What you want to do is lower that threshold and don’t try to shoot so far when you’re only a level 2. An accountability partner is someone who is on a similar level and who will mutually benefit from your relationship. You can have an accountability partner who is the same level as you or even slightly lower. If you’re a 2, they could be a 1, 2, 3, or a 4—someone who’s in your ballpark.
You want someone who’s going in the same direction and has the same values. You’re looking for someone who has the kind of forward momentum that you want. The biggest takeaway is this:
Find someone who has the characteristics of the person you want to be.
What Level Am I?
Of course, in order to be able to determine if someone is within 2 levels of you, you need to establish what level you are!
If you’re wondering what level you are, don’t overthink it. There’s no hard and fast rule. If you’re looking for a rough gauge, you can use the 10,000 hours idea as a concept. If 10,000 hours is a master, you could consider each thousand hours leading up to be a level. So if you have one or two thousand hours in something, you’re probably a level 1 or 2.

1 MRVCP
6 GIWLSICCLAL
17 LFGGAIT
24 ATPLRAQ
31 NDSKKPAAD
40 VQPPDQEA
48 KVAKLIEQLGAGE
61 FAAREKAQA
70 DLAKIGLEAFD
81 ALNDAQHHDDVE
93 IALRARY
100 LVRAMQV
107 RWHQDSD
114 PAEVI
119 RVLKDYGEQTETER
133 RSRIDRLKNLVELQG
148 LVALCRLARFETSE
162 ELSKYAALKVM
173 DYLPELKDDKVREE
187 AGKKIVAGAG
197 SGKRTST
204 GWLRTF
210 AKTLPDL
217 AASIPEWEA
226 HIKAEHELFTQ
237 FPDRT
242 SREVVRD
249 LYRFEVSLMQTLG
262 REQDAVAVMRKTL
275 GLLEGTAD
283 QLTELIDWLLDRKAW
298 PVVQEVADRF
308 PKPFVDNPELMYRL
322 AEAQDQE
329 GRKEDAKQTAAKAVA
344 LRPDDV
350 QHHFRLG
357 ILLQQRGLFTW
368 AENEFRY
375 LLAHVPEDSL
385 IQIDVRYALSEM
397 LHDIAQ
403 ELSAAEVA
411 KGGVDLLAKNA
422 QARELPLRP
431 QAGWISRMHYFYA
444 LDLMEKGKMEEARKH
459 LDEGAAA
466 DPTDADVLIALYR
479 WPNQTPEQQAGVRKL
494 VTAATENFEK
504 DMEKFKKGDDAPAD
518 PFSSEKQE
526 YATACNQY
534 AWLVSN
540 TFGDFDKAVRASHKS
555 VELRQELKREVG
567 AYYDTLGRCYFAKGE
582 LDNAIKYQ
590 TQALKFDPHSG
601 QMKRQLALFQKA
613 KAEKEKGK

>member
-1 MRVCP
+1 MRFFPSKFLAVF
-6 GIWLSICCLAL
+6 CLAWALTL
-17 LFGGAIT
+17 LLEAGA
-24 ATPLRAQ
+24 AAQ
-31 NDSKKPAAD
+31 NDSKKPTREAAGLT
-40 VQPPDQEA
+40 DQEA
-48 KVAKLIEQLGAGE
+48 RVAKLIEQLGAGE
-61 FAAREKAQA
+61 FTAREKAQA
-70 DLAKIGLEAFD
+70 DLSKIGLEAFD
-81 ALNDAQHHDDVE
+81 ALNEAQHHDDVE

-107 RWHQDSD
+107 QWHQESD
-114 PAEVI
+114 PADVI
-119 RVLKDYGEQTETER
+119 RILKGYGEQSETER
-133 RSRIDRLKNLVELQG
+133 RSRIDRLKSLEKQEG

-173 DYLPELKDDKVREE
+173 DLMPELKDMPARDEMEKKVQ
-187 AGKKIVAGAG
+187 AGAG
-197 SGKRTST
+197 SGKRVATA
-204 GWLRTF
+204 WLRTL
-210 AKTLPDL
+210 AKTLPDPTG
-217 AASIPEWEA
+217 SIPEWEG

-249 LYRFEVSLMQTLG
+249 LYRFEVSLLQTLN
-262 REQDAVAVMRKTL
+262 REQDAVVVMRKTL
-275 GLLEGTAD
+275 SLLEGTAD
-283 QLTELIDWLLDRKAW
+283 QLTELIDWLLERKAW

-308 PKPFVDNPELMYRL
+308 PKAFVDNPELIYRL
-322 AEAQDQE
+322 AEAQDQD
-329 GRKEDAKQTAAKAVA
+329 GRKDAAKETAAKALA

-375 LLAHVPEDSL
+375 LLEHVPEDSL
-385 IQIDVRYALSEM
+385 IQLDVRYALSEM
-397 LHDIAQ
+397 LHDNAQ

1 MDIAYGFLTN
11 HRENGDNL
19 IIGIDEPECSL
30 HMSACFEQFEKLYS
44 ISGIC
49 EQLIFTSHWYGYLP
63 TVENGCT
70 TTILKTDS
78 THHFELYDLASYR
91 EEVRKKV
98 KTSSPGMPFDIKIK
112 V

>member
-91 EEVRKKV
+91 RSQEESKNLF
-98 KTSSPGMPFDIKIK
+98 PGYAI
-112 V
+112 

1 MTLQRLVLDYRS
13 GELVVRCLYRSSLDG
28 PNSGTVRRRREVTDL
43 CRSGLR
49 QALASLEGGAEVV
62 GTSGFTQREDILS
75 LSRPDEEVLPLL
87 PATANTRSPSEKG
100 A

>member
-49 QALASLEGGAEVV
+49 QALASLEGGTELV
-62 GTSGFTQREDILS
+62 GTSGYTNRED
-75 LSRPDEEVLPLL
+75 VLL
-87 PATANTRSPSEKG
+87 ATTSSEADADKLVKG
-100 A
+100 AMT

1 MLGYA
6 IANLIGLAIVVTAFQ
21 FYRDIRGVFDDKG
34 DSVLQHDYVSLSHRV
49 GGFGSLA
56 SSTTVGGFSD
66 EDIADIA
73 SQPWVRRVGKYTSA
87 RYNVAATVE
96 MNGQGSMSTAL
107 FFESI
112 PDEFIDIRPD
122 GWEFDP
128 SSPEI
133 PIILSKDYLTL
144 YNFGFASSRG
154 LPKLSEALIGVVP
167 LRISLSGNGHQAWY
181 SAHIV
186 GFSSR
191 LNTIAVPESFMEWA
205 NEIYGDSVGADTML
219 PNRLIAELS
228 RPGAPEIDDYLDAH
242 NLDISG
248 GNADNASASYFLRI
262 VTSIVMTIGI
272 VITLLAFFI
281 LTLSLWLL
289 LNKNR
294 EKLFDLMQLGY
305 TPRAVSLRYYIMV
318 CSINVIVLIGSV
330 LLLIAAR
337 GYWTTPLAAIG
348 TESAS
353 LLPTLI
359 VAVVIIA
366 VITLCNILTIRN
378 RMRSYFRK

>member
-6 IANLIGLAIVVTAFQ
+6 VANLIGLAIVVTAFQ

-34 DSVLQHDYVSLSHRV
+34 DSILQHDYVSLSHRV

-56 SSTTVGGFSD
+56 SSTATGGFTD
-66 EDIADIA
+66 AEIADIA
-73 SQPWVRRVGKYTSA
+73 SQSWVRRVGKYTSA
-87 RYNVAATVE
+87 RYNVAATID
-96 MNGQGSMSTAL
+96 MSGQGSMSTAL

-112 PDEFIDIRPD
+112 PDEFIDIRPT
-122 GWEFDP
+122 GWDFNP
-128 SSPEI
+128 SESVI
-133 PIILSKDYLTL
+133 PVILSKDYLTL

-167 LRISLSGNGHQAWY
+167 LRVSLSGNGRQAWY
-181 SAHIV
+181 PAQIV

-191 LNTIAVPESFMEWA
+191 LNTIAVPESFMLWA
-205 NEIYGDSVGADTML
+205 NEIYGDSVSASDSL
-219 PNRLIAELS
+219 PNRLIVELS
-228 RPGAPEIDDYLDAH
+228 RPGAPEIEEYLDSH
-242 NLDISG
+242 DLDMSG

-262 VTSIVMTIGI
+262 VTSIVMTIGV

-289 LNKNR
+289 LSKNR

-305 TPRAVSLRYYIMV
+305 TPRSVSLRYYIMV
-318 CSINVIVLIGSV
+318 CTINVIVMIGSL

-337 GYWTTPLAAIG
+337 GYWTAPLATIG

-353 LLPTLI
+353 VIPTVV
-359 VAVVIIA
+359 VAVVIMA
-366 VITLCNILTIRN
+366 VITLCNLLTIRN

This is just a guideline if you’re really feeling stuck. Don’t take it as a rule. It’s just a reference point or analogy if you need something tangible to be able to grasp this concept. Here are the two main points:
- Find someone who is comparable to you as an accountability partner.
- If you’re looking for a mentor, find someone who is a bit beyond you, but remember, they don’t necessarily have to be a level 10.
Where do you go to find an accountability partner?
It’s not unlike dating in that you have certain values that mean something to you. If someone else is not on board with those values, then the two of you are not going to be a good fit. Also, if you’re not putting yourself out there in places where the people you want to meet are, you’re going to have a hard time.
You may be wondering:
- How do I get in person with other people?
- What do those places look like?
- Where are the places I should go to make connections?
- Where should I be if I want to meet people like myself?
Here are my recommendations:
- Local groups
- Speaking events
- Online Communities